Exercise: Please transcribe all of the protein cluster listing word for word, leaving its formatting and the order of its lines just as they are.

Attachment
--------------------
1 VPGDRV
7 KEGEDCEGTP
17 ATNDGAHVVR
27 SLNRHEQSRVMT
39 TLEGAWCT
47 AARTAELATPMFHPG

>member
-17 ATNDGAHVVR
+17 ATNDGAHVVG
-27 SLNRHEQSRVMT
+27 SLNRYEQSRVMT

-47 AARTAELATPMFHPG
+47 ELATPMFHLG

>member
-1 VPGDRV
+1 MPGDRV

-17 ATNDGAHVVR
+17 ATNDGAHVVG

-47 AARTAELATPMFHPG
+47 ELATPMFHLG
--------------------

1 VPGDRV
7 KEGEDCEGTP
17 ATNDGAHVVR
27 SLNRHEQSRVMT
39 TLEGAWCT
47 AARTAELATPMFHPG

>member
-17 ATNDGAHVVR
+17 ATNDGAHVVG
-27 SLNRHEQSRVMT
+27 SLNRYEQSRVMT

-47 AARTAELATPMFHPG
+47 ELATPMFHLG

>member
-1 VPGDRV
+1 MPGDRV

-17 ATNDGAHVVR
+17 ATNDGAHVVG

-47 AARTAELATPMFHPG
+47 ELATPMFHLG